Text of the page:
21. 21. CHITRA [Nepal, Ramakrishna, 1999] Conclusions <ul><li>Why is this more efficient? </li></ul><ul><ul><li>Requires fewer accesses to each subsystem </li></ul></ul><ul><li>How do we know this algorithm is correct? </li></ul><ul><ul><li>Proof by contradiction </li></ul></ul><ul><ul><ul><li>Assume object z which should have been included </li></ul></ul></ul><ul><ul><ul><li>If Rank(z) > Rank(y) , either: </li></ul></ul></ul><ul><ul><ul><ul><li>y must have at least one subsystem rank smaller than all subsystem ranks of z </li></ul></ul></ul></ul><ul><ul><ul><ul><li>z must have at least one subsystem rank greater than all subsystem ranks of y </li></ul></ul></ul></ul><ul><ul><ul><li>However, since Rank(z) < Threshold and Rank(y) >= Threshold , Rank(z) cannot be greater than Rank(y) </li></ul></ul></ul>
  22. 22. “ Smart” Ranked Querying (Relational) – STOP Operator [Carey, et al, 1997] <ul><li>Specifies extension to SQL-92 standard to allow limit on cardinality of result </li></ul><ul><ul><li>STOP AFTER </li></ul></ul><ul><li>Return subset of results from each section of query plan </li></ul><ul><li>Implement with STOP operator </li></ul><ul><ul><li>STOP(N, D, E) where N is the number of desired tuples, D is the Sort Directive [asc, desc, none], and E is the Sort Expression </li></ul></ul><ul><ul><li>Heuristically determine when and how to apply </li></ul></ul>
  23. 23. STOP Operator [Carey, et al, 1997] Example query plans <ul><li>Fig a shows traditional JOIN </li></ul><ul><ul><li>Join all EMP to DEPT, sort, output top k </li></ul></ul><ul><li>Fig b shows implementation of STOP operators </li></ul><ul><ul><li>Based on cardinality estimates, only 20 rows of EMP need be joined with 30 rows of DEPT to produce top- k of 10 </li></ul></ul>
  24. 24. STOP Operator [Carey, et al, 1997] Conservative Heuristic <ul><li>Ensures that every tuple in each intermediate result is guaranteed to generate at least one tuple of the overall query result </li></ul><ul><li>Advantages </li></ul><ul><ul><li>No restarts from intermediate processing returning fewer than k results </li></ul></ul><ul><ul><li>Intermediate STOP operators take their N value from overall query k value </li></ul></ul><ul><li>Disadvantages </li></ul><ul><ul><li>Only inserts STOP operators where all remaining predicates are non-reductive (cannot use with multi-way joins) </li></ul></ul>
  25. 25. STOP Operator [Carey, et al, 1997] Aggressive Heuristic <ul><li>Applies STOP operator wherever it may be beneficial, thus reducing intermediate results to a greater degree </li></ul><ul><li>Choose N value using cardinality estimates </li></ul><ul><li>Requires RESTART operator when intermediate processing returns too few results </li></ul>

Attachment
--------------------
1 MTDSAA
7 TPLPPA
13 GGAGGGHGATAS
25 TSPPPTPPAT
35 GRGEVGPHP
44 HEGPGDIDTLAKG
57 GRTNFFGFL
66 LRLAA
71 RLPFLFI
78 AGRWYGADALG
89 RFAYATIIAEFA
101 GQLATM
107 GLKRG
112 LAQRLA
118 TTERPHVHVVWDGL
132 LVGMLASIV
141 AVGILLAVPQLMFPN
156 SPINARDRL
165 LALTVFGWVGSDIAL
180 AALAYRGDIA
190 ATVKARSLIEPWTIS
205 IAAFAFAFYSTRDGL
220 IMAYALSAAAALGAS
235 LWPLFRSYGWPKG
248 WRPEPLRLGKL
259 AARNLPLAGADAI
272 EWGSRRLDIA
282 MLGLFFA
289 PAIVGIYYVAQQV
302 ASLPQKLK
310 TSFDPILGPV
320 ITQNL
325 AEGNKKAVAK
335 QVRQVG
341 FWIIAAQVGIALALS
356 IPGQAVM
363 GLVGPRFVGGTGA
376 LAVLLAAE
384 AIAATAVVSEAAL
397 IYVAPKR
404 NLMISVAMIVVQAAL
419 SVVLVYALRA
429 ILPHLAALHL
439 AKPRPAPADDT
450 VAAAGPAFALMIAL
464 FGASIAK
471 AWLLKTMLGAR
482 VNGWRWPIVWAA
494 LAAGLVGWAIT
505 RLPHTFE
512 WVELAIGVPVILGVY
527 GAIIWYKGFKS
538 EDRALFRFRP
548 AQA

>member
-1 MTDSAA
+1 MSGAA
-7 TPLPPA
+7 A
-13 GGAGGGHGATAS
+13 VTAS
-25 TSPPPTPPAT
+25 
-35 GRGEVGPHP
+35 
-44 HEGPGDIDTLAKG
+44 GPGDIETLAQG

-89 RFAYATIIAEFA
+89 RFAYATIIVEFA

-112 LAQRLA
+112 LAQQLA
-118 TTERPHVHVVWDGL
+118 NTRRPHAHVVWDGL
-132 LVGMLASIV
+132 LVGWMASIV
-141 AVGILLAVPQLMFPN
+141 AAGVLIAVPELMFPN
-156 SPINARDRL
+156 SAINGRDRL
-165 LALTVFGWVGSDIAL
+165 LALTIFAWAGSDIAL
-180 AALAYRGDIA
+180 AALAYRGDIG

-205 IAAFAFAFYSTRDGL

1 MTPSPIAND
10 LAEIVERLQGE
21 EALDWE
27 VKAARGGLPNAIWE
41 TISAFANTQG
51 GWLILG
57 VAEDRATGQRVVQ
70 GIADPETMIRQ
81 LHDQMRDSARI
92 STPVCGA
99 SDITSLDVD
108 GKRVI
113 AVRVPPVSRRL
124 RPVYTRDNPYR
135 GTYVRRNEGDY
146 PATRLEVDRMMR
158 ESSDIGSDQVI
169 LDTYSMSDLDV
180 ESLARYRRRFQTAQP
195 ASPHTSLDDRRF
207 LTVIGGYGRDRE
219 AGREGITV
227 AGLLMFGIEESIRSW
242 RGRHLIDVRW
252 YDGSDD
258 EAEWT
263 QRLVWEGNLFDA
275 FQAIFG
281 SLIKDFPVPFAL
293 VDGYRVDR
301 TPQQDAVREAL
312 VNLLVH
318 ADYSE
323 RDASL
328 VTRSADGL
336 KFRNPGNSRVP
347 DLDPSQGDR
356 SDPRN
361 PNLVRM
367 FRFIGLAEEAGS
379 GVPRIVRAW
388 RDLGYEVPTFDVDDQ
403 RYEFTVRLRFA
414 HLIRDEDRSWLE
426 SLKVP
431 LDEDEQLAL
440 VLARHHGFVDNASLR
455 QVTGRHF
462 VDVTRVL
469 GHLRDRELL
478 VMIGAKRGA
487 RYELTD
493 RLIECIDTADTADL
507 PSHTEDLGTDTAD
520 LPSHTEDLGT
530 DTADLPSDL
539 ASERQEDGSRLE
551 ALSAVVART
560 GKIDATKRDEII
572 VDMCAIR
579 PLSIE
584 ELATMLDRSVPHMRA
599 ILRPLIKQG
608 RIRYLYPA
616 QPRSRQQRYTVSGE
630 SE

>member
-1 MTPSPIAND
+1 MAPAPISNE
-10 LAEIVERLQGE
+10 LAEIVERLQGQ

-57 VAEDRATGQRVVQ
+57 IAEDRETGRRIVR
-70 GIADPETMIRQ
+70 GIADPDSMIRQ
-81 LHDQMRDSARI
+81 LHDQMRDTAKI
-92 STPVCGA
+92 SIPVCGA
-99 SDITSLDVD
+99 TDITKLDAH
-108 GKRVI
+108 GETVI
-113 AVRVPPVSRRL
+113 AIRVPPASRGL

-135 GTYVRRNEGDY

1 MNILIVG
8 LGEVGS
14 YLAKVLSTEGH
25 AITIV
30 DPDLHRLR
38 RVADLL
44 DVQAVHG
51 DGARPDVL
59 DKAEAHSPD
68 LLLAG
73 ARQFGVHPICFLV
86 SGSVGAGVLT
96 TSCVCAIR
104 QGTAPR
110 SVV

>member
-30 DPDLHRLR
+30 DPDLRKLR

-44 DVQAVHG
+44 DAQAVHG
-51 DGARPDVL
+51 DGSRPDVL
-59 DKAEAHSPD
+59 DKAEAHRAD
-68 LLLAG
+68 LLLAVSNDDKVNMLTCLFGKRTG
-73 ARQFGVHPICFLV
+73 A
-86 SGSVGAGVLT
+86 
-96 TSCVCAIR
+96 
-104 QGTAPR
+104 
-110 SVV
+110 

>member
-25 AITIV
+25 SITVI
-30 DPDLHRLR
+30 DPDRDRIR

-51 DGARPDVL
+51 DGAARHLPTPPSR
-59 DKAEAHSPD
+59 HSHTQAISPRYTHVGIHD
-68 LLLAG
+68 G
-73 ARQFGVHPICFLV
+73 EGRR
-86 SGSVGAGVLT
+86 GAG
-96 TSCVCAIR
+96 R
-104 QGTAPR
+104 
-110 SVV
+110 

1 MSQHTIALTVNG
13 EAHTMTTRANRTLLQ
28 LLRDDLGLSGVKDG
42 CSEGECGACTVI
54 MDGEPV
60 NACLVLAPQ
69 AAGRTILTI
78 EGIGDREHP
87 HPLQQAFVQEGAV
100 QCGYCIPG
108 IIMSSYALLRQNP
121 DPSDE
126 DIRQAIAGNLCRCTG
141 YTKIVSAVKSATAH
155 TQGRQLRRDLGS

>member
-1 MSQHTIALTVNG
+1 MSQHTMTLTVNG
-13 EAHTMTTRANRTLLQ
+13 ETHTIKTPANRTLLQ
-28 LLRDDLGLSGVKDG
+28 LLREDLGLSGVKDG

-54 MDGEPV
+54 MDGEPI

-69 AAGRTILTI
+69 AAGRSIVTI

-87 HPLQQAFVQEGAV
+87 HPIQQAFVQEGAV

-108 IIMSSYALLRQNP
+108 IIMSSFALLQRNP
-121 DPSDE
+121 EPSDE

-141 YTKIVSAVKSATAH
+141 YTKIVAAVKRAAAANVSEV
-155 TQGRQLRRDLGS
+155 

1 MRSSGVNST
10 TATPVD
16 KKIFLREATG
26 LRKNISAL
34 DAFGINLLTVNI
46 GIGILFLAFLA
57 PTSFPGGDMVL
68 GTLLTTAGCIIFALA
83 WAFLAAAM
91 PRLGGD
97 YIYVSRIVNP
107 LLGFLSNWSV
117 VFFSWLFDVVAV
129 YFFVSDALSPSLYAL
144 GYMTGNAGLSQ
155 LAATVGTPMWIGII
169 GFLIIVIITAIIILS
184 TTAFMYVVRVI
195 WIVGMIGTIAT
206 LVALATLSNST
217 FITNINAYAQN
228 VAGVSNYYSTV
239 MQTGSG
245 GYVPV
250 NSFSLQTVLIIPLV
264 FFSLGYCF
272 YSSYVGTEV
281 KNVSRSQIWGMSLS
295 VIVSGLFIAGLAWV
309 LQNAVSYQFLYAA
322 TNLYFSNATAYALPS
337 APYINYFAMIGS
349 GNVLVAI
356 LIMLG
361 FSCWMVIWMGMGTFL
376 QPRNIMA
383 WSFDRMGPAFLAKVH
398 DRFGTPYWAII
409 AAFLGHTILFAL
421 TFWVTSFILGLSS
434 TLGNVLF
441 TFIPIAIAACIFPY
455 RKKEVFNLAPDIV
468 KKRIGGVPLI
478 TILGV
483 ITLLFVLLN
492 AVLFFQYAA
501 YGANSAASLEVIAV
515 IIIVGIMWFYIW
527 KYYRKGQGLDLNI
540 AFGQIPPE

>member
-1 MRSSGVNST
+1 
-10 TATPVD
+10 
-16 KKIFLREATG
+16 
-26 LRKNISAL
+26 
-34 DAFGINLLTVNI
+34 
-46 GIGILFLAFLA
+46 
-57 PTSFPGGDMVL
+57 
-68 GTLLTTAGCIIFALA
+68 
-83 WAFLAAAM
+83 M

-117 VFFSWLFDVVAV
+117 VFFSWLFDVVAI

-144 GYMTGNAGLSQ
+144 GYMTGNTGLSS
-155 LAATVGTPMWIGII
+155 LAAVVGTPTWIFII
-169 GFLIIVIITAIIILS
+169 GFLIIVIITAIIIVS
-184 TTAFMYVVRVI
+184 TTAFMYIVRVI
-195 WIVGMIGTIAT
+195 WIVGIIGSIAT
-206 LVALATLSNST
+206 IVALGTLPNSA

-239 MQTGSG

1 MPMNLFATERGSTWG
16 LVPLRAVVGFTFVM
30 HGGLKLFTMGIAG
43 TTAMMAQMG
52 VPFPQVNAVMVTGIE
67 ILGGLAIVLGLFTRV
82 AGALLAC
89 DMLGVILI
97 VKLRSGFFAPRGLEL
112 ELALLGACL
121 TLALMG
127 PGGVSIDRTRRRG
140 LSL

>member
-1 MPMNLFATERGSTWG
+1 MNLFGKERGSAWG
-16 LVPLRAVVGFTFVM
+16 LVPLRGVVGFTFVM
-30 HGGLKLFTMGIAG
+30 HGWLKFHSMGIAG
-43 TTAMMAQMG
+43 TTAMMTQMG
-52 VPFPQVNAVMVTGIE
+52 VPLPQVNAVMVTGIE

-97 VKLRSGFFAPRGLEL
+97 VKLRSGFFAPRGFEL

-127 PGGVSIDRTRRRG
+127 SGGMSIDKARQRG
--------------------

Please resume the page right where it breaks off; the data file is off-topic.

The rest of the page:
26. 26. STOP Operator [Carey, et al, 1997] Experimental Results <ul><li>Which heuristic is better? </li></ul><ul><ul><li>Depends on cardinality, expense of processing intermediate results, accuracy of prediction, etc. </li></ul></ul><ul><ul><li>With low expense of processing intermediate results, experimental results show aggressive overestimation the best: </li></ul></ul>18.5 sec 63.1 sec 63.9 sec 128.3 sec Aggressive, Overestimate (10) Aggressive, Underestimate (1/10) Conservative Traditional
  27. 27. STOP Operator [Carey, et al, 1997] Experimental Results <ul><li>Performance vs. Traditional (“out-of-the-box”) processing shows benefits in both indexed and non-indexed situations </li></ul>
  28. 28. “ Smart” Ranked Querying (Relational) – Probabilistic [Donjerkovic, et al, 1999] <ul><li>Introduces idea of ‘selection cutoff’ to produce top k results without requiring SORT </li></ul><ul><li>Quantifies the risk of fewer than k results being generated using inherent database statistics </li></ul><ul><ul><li>List the top 10 paid employees becomes List the employees whose salary is greater than x where x is determined by the distribution of employees’ salaries </li></ul></ul>
  29. 29. Probabilistic [Donjerkovic, et al, 1999] Comparison with STOP Operator <ul><li>In theory, likely to be cheaper to simply ‘select’ the necessary intermediate rows using cutoff (fig b) rather than performing sort and returning top- k (fig a) </li></ul>
  30. 30. Probabilistic [Donjerkovic, et al, 1999] Implementation <ul><li>Leverage same statistics used by traditional query optimizer to guess cutoff </li></ul><ul><ul><li>Histograms </li></ul></ul><ul><ul><li>Selectivity factors </li></ul></ul>
  31. 31. Probabilistic [Donjerkovic, et al, 1999] Performance <ul><li>For simple query using no indexes (return k highest paid employees, no index on ‘Salary’ attribute), easily outperforms traditional (scan, sort, return top k ) </li></ul><ul><li>Also provides benefit to JOIN queries due to complexity of estimating join selectivity </li></ul>